We now live inside the matrix of this “global brain” — the thick network of global information and trade flows — and that matrix is the “dream society”. This “new within” is the essence of the New Normal, of “the Anthropocene”, or what Adam Curtis also describes as “hypernormalisation“.
This is the way the world ends
This is the way the world ends
This is the way the world ends
Not with a bang but a whimper. — T.S. Eliot “The Hollow Men”
I’ve been absent from The Chrysalis for a while, in and out of medical clinics and hospitals as my doctors attend to my distressed kidneys (my condition remains stable, and I wouldn’t even know I had kidney disease otherwise).
I also took the time to catch up on some reading, including a recent publication by Wolfgang Streeck entitled How Will Capitalism End? (The answer is, not well). Those of you who are familiar with the economic writings of Peter Pogany on “chaotic transition” (Rethinking the World and Havoc Thy Name is Twenty-First Century in particular) will find that Streeck’s reflections on the fate of neo-liberal global economy runs very parallel to Pogany’s, with the exception that, where Pogany sees the present mayhem as a transition to a new global order, Streeck sees a slow withering away into an extended “Dark Age”. In fact, reading Streeck’s analysis of the situation is what brought to mind the mood of T.S. Eliot’s poem “The Hollow Men”.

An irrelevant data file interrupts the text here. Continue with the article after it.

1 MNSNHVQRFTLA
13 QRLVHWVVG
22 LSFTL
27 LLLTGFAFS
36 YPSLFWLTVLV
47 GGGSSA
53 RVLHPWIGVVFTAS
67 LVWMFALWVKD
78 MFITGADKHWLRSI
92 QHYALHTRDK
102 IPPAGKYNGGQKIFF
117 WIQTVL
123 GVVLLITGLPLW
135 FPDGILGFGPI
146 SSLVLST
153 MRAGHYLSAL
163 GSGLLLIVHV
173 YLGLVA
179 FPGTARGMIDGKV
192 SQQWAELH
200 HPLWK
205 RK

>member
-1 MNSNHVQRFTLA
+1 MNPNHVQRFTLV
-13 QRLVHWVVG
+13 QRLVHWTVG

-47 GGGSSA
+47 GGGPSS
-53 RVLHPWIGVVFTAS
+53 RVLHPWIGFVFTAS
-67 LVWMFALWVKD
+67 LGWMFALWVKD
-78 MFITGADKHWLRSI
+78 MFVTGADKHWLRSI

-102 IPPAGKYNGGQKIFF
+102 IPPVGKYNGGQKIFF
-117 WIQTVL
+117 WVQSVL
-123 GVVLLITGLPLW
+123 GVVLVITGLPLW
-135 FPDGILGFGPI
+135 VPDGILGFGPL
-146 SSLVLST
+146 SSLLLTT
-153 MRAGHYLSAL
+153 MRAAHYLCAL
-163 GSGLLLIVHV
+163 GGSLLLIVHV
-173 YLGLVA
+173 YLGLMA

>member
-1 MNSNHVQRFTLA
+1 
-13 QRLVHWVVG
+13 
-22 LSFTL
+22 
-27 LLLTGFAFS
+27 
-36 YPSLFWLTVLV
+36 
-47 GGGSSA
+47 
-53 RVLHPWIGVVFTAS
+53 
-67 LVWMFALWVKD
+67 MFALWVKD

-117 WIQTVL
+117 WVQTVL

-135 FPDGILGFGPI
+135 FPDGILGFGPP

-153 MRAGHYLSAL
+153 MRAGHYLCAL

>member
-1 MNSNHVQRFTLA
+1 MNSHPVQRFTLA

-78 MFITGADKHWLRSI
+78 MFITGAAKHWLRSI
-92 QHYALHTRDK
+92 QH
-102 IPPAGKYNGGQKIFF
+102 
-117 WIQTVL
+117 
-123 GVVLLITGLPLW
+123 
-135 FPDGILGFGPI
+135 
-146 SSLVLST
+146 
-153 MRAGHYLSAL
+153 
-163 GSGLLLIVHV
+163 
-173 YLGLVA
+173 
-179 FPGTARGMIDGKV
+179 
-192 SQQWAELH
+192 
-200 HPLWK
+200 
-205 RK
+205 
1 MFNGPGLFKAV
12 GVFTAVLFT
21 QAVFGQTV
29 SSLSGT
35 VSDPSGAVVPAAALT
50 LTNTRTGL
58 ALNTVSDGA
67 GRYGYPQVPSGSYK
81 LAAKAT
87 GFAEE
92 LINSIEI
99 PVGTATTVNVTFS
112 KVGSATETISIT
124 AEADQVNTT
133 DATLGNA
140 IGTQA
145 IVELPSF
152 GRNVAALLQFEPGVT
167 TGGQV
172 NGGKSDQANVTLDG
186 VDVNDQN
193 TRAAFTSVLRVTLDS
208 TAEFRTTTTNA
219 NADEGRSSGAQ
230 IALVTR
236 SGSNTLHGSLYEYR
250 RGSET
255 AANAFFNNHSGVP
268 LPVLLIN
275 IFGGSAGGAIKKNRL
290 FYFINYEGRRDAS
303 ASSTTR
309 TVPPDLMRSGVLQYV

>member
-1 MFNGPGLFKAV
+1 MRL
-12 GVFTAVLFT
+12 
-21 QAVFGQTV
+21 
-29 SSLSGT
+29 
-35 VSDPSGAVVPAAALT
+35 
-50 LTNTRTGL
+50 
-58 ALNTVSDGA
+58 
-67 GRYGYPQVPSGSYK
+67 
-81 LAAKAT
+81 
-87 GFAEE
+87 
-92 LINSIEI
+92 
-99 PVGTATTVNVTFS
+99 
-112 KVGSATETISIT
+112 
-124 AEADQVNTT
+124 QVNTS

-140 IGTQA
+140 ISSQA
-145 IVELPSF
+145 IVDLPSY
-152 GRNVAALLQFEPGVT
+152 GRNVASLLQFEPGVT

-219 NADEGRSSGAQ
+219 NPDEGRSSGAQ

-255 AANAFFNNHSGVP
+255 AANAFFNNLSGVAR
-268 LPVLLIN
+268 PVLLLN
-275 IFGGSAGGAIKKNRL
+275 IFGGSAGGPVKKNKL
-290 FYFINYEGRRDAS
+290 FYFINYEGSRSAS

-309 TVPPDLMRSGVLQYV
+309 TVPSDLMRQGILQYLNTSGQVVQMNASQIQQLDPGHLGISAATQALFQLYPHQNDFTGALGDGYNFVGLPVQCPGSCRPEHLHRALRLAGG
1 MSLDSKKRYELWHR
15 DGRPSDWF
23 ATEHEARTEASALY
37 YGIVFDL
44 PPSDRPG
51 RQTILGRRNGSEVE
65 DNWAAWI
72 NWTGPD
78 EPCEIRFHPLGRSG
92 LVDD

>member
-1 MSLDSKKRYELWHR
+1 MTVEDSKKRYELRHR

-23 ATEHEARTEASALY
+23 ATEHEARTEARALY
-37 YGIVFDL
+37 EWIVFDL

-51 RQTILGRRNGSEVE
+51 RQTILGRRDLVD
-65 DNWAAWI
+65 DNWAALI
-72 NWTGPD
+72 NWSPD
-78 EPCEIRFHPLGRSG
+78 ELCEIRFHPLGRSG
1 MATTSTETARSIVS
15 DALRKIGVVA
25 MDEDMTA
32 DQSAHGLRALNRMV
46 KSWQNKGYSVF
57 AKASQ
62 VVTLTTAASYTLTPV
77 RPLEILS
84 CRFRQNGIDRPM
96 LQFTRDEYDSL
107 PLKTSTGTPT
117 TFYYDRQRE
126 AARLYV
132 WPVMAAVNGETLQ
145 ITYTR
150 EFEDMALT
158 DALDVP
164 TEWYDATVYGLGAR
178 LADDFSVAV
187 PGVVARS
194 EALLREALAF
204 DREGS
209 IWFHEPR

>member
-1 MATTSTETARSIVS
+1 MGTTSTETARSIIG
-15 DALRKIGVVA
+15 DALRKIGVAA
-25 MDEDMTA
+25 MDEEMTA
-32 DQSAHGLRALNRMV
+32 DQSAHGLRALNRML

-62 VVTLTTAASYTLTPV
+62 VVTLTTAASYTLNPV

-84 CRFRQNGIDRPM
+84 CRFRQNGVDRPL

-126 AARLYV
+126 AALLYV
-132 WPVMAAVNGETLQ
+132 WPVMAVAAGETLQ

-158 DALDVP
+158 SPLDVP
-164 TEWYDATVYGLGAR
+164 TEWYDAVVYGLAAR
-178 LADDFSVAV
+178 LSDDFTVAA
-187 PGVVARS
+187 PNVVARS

While we are on the topic of “the collective representations” (that is, images) and how this plays out in relation to Howard Bloom’s “Global Brain” theme, I’ld like to revisit an earlier posting (pre-Trump) on that and build upon it further. That posting was called “The Image and the Spirit of Place” and addressed some of the missing information that always attends the image as a “genuine imitation” reality. Images are abstractions from the real, and often only have a tenuous relation to the reality which they supposedly mirror or represent. The Anthropocene. as the “built-environment”, is, amongst other things, a vast ecosystem (or technosystem) of images and image complexes, or “collective representations”. So, in a sense, we live inside this collective hallucination of the “Global Brain” within a system of mental abstractions called “the images” or the “representations”, which is a kind of schizophrenia.
“Global Brain” or “Planetary Mind”. There is a precedent for the World Wide Web — the network of Roman roads that enabled Rome to extend its empire. Rome and its network of world straddling roads were the “global brain” of its day. As was said then and now, “all roads lead to Rome” for that network of roads was the global nervous system of its day.
Harold Bloom is the author of a book, published in 2000, called The Global Brain: The Evolution of Mass Mind from the Big Bang to the 21st Century. It’s been some years since I first read it (and even then I notice that I bookmarked it only half-way through), so I will have to take it up again in light of Iain McGilchrist’s insights into neurodynamics in his book The Master and His Emissary: The Divided Brain and the Making of the Western World. Bloom doesn’t use the term “Anthropocene” in connection with the Global Brain, but for all intents and purposes, that’s what the Anthropocene really is — the built-environment, the “genuine imitation”.
It’s here in terms the “Anthropocene” and “Global Brain” that a number of critical threads converge, which we will explore in today’s post.